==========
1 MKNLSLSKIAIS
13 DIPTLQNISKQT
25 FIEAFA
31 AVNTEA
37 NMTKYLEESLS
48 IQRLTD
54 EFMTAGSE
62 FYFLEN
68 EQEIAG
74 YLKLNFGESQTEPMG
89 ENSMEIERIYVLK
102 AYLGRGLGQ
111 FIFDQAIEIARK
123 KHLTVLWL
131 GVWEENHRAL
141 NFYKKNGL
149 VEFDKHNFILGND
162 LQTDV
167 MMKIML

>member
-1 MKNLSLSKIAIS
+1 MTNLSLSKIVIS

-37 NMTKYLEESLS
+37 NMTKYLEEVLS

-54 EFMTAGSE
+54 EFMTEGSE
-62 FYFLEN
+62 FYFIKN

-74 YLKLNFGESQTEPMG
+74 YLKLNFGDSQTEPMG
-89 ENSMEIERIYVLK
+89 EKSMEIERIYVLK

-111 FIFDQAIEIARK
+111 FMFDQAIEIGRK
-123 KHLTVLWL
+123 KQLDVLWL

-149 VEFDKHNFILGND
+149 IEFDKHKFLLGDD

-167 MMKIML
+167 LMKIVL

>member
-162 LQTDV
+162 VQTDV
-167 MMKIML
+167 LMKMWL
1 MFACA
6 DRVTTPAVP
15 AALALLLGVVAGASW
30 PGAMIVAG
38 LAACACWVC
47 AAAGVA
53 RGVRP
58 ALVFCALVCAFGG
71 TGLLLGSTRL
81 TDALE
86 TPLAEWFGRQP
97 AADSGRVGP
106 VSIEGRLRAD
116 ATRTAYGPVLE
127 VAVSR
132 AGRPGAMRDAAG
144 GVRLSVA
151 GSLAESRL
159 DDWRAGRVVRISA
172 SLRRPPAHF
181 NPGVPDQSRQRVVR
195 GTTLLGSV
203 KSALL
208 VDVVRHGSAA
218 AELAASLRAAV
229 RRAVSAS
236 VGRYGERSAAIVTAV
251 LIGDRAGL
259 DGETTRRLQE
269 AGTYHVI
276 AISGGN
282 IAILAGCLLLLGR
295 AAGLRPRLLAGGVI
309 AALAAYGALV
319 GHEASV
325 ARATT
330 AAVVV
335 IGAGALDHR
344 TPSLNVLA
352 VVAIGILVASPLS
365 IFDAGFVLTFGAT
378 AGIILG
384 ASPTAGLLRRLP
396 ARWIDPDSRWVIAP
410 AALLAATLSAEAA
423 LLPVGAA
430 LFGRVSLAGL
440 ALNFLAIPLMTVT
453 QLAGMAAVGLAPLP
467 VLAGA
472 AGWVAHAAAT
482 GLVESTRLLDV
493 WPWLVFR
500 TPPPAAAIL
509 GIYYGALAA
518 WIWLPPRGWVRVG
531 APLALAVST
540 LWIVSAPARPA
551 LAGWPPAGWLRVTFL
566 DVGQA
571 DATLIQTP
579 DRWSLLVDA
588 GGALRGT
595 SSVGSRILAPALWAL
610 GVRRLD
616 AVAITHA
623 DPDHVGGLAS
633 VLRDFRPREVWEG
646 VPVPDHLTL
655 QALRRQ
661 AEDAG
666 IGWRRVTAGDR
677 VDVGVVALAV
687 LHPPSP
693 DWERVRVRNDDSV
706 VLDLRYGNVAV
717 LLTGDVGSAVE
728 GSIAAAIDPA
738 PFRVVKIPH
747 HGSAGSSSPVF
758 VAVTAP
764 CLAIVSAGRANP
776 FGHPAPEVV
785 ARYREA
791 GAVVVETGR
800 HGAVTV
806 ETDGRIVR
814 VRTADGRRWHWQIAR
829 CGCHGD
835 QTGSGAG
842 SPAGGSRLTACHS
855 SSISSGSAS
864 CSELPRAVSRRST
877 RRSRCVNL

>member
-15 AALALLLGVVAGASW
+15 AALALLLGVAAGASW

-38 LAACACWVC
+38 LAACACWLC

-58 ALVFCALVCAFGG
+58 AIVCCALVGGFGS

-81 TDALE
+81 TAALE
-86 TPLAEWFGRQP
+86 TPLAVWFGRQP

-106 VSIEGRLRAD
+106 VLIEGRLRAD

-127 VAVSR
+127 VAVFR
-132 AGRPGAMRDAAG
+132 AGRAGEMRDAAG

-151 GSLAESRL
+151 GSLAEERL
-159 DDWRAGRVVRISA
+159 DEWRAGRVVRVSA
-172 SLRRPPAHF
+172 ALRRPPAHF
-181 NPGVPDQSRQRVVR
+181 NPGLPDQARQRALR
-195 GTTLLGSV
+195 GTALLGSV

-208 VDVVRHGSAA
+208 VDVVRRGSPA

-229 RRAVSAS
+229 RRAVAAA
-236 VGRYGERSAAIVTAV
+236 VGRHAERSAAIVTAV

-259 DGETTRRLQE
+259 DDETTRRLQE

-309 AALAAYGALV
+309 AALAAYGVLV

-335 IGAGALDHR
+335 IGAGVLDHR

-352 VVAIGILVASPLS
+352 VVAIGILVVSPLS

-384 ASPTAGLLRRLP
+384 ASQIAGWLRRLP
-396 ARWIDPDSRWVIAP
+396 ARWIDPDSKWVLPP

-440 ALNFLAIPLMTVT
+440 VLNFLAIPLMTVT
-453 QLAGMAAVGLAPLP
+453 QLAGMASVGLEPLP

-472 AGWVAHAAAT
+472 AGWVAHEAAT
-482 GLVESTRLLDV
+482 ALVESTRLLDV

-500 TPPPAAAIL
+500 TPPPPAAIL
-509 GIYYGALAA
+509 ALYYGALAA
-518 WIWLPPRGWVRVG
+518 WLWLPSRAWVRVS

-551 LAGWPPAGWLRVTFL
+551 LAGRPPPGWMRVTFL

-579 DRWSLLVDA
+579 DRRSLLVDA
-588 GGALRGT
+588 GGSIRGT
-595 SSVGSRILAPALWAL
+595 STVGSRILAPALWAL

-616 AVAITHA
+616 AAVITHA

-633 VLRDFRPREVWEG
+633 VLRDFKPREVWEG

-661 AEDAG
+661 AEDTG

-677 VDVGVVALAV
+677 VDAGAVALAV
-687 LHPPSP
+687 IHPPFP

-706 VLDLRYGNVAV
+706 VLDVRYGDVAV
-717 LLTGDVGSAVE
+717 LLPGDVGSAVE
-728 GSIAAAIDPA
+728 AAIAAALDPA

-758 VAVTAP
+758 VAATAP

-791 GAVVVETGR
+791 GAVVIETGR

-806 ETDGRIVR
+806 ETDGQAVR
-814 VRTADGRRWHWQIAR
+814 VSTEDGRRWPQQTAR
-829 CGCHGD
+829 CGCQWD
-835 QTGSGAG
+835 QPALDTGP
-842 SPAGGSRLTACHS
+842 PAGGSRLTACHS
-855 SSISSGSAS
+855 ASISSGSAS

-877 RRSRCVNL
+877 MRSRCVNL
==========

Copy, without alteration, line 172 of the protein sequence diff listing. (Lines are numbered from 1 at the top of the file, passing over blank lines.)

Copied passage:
+236 VGRHAERSAAIVTAV